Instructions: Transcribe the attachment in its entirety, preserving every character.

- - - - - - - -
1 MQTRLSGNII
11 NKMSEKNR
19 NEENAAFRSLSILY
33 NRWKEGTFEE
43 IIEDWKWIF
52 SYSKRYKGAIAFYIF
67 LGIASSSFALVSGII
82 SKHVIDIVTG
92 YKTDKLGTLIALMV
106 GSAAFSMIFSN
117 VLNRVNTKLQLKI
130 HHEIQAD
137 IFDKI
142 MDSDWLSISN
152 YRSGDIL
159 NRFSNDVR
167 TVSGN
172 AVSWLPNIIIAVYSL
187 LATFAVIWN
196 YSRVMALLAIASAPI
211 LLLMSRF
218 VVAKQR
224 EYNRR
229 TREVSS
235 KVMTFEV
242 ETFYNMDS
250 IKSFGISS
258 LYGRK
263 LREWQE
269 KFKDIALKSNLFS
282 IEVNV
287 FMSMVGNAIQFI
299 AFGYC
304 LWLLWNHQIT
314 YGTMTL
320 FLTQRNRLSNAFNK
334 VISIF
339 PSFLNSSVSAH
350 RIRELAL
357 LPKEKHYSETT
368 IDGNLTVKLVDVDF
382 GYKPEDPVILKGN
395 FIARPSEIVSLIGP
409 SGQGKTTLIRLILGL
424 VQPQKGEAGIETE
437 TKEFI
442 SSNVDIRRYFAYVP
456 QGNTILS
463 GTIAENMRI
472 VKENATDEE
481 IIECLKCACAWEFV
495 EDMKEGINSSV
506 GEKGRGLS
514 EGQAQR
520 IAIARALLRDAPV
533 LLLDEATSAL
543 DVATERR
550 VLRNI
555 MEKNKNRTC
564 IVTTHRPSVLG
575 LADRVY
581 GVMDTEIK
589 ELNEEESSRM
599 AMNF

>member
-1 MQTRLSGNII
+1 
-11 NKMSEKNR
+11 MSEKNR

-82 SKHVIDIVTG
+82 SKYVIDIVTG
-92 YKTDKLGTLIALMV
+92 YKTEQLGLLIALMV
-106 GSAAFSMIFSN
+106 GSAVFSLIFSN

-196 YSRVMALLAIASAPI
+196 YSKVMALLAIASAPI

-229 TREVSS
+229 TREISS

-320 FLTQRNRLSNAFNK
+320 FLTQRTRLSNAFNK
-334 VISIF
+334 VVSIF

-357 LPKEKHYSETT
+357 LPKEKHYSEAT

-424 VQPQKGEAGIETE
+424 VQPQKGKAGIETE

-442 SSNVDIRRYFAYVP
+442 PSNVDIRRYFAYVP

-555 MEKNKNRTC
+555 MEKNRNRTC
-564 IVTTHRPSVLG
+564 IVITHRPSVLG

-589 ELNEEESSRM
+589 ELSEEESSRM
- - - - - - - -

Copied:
1 MQTRLSGNII
11 NKMSEKNR
19 NEENAAFRSLSILY
33 NRWKEGTFEE
43 IIEDWKWIF
52 SYSKRYKGAIAFYIF
67 LGIASSSFALVSGII
82 SKHVIDIVTG
92 YKTDKLGTLIALMV
106 GSAAFSMIFSN
117 VLNRVNTKLQLKI
130 HHEIQAD
137 IFDKI
142 MDSDWLSISN
152 YRSGDIL
159 NRFSNDVR
167 TVSGN
172 AVSWLPNIIIAVYSL
187 LATFAVIWN
196 YSRVMALLAIASAPI
211 LLLMSRF
218 VVAKQR
224 EYNRR
229 TREVSS
235 KVMTFEV
242 ETFYNMDS
250 IKSFGISS
258 LYGRK
263 LREWQE
269 KFKDIALKSNLFS
282 IEVNV
287 FMSMVGNAIQFI
299 AFGYC
304 LWLLWNHQIT
314 YGTMTL
320 FLTQRNRLSNAFNK
334 VISIF
339 PSFLNSSVSAH
350 RIRELAL
357 LPKEKHYSETT
368 IDGNLTVKLVDVDF
382 GYKPEDPVILKGN
395 FIARPSEIVSLIGP
409 SGQGKTTLIRLILGL
424 VQPQKGEAGIETE
437 TKEFI
442 SSNVDIRRYFAYVP
456 QGNTILS
463 GTIAENMRI
472 VKENATDEE
481 IIECLKCACAWEFV
495 EDMKEGINSSV
506 GEKGRGLS
514 EGQAQR
520 IAIARALLRDAPV
533 LLLDEATSAL
543 DVATERR
550 VLRNI
555 MEKNKNRTC
564 IVTTHRPSVLG
575 LADRVY
581 GVMDTEIK
589 ELNEEESSRM
599 AMNF

>member
-1 MQTRLSGNII
+1 
-11 NKMSEKNR
+11 MSEKNR

-82 SKHVIDIVTG
+82 SKYVIDIVTG
-92 YKTDKLGTLIALMV
+92 YKTEQLGLLIALMV
-106 GSAAFSMIFSN
+106 GSAVFSLIFSN

-196 YSRVMALLAIASAPI
+196 YSKVMALLAIASAPI

-229 TREVSS
+229 TREISS

-320 FLTQRNRLSNAFNK
+320 FLTQRTRLSNAFNK
-334 VISIF
+334 VVSIF

-357 LPKEKHYSETT
+357 LPKEKHYSEAT

-424 VQPQKGEAGIETE
+424 VQPQKGKAGIETE

-442 SSNVDIRRYFAYVP
+442 PSNVDIRRYFAYVP

-555 MEKNKNRTC
+555 MEKNRNRTC
-564 IVTTHRPSVLG
+564 IVITHRPSVLG

-589 ELNEEESSRM
+589 ELSEEESSRM